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An Arizona museum tells the stories of ancient animals through their fossilized feces

An Arizona museum tells the stories of ancient animals through their fossilized feces

An Arizona museum tells the stories of ancient animals through their fossilized feces

WILLIAMS, Ariz. (AP) — One way to learn how a Tyrannosaurus rex digested its food is to look at its feces.

Bone fragments in a chunk of fossilized poop at a new museum in northern Arizona, aptly named Poozeum, are among the small pieces of evidence that indicate T. rex wasn’t a big chewer, instead swallowing chunks of prey whole.

The exhibit is one of more than 7,000 on display at the museum, which opened in May 2024 in Williams, a town known for its Old West shows along Route 66, wildlife attractions and a railroad to Grand Canyon National Park.

Poozeum’s sign features a bright green T. rex cartoon character sitting on a toilet to draw attention away from the vibrant neon lights and muted 1950s music emanating from other businesses.

Inside, the walls are lined with display cases filled with coprolites (fossilized feces from animals that lived millions of years ago). They range from tiny termite droppings to a massive specimen weighing 20 pounds (9 kilograms).

Poozeum president and curator George Frandsen bought his first piece of fossilized feces at a store in Moab, Utah, when he was 18, he said. He already loved dinosaurs and fossils, but had never heard of fossilized feces. From there, his fascination grew.

“It was fun and gross,” he said. “But I learned very quickly that it could tell us a lot about our prehistoric past and how important they are to the fossil record.”

Coprolites aren’t terribly common, but they can make up the majority of fossils found at some sites, and people have learned more and more about them in recent decades, said Anthony Fiorillo, executive director of the New Mexico Museum of Natural History and Science.

They can be difficult to identify, and in some cases specimens that looked like coprolites (with their pinched ends and striations) were examined further and eventually reclassified as something else.

“There are several sedimentary processes that can produce an extrusion of soft mud into a different layer,” he said. “Think of your toothpaste, for example. When you squeeze it, you can get some streaks in it.”

Fossil enthusiast Brandee Reynolds recently visited the museum with her husband after discovering it was a short detour from a road trip they had planned.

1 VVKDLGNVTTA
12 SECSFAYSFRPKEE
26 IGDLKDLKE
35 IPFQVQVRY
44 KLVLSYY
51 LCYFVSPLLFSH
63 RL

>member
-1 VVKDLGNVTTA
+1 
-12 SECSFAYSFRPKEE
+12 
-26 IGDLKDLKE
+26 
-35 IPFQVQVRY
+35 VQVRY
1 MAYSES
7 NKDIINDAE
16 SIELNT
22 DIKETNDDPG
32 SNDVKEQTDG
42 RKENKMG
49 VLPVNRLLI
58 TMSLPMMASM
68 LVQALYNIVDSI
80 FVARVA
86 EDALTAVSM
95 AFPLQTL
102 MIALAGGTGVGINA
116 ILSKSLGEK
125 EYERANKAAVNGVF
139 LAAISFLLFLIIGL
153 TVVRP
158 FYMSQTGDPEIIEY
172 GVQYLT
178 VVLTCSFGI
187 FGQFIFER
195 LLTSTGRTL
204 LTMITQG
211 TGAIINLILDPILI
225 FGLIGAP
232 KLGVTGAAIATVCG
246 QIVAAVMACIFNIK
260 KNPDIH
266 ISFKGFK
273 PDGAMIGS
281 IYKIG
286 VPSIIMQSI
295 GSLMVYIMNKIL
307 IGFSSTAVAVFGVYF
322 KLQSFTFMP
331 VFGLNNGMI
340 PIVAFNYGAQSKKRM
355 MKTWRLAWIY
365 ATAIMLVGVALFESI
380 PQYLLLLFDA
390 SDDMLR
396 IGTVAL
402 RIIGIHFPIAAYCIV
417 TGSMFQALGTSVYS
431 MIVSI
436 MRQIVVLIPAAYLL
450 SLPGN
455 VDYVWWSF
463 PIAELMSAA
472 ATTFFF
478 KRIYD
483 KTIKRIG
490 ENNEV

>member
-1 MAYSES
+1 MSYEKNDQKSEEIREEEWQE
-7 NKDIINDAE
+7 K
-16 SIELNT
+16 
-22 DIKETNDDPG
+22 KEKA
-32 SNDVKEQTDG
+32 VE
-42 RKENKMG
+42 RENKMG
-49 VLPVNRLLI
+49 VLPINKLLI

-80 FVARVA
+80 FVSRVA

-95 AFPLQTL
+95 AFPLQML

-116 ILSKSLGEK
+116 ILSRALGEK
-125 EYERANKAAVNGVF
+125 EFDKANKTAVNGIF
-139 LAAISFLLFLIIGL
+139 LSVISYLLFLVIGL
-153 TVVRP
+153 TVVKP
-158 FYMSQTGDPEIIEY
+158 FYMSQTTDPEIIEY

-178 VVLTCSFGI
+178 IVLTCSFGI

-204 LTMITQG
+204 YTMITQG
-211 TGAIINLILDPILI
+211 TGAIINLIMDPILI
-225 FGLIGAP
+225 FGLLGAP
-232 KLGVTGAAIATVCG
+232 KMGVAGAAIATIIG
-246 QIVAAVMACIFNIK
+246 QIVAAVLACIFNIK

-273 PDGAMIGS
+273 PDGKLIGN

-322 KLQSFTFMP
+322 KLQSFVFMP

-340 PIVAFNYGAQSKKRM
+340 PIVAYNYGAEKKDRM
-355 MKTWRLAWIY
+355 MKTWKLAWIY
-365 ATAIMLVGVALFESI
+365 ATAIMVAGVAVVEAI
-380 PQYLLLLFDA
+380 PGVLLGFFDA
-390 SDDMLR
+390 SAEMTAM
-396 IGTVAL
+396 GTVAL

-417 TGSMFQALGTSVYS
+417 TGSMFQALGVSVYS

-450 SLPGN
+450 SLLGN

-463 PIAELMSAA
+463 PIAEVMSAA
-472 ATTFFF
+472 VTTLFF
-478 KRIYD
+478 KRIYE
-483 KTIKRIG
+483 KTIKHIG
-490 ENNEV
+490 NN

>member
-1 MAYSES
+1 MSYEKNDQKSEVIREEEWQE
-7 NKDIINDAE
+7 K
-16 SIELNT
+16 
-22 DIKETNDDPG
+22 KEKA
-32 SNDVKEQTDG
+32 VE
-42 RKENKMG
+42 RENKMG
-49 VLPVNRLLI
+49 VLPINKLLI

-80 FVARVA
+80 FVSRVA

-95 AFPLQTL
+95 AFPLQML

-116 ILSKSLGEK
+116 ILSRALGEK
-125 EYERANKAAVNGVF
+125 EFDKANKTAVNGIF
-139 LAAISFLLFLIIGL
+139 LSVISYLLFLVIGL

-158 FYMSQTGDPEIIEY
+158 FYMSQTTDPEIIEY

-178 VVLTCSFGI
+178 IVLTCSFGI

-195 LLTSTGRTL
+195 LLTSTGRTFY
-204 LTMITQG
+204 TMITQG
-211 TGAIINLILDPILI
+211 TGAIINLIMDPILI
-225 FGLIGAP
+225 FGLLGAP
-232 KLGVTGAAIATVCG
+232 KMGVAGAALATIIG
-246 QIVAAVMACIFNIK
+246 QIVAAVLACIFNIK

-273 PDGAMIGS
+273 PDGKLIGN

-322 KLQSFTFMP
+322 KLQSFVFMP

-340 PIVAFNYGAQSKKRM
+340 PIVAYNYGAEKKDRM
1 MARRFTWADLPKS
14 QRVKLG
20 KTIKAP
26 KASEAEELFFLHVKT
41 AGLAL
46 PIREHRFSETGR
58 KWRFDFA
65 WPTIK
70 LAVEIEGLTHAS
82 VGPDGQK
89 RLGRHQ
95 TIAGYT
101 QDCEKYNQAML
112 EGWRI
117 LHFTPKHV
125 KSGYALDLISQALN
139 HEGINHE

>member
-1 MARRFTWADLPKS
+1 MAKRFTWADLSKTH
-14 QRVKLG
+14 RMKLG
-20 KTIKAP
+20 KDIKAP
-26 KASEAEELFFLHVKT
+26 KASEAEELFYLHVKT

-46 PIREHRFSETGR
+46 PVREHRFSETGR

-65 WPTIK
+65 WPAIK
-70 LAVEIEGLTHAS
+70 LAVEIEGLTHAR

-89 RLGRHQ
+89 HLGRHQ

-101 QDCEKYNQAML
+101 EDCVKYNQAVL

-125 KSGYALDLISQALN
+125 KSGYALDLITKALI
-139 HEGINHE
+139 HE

“I mostly find sharp teeth and things like that,” he said. “I haven’t found much coprolite, but who doesn’t like coprolite?”

A highlight of Frandsen’s collection is a specimen that holds a Guinness World Record for being the largest coprolite left by a carnivorous animal. Frandsen said it measures more than 24 inches long and more than 6 inches wide and is believed to belong to a T. rex, given where it was found on a private ranch in South Dakota in 2019.

Frandsen also holds the record for the largest certified collection of coprolites, with 1,277 pieces, obtained in 2015 when it was verified at the South Florida Museum in Bradenton, Florida.

His collection currently numbers about 8,000 copies. He does not have space to display them all at Williams’ museum, so he presents some online.

There’s no need to worry about odors or germs, Frandsen said. These evaporated millions of years ago, when the feces became covered with sediment and replaced by minerals, making them rock-hard.

Location, shape, size and other materials such as bones or plants can determine whether something is a coprolite, but not necessarily what creature deposited it, Fiorillo said.

“I think most of us would say, let’s stop that and just be happy if we could determine carnivores, herbivores and then look at possibly those food cycles within each of those broad groups,” said Fiorillo, a trained paleontologist and author of books on dinosaurs.

Ideally, Fiorillo said, fossils that are rare and can contribute to understanding the prehistoric world would find their way into the public sphere so researchers could use them in formulating hypotheses about life long ago.

Like Frandsen, Fiorillo said he was fascinated by fossils as a youngster. He pointed to the private Fossil Basin quarries in Wyoming, where the public can search for fossilized fish, plants and even coprolites. People can also visit a research quarry to learn about paleontology at nearby Fossil Butte National Monument.

If a child comes home inspired after finding a fossil or seeing one on display in a museum, then that’s fantastic, Fiorillo said.

“Maybe they are the next generation,” he said.

A fossilized coprolite in a mold at the “Poozeum” is displayed Friday, June 7, 2024, in Williams, Arizona. The museum in northern Arizona along Route 66 displays the fossilized feces of prehistoric animals. Frandsen has been collecting the fossils known as coprolites for nearly three decades. His museum displays about 7,000 fossils, including one suspected to be from a Tyrannosaurus rex. Frandsen holds two Guinness Book of World Records titles for parts of his collection. (AP Photo/Ty ONeil)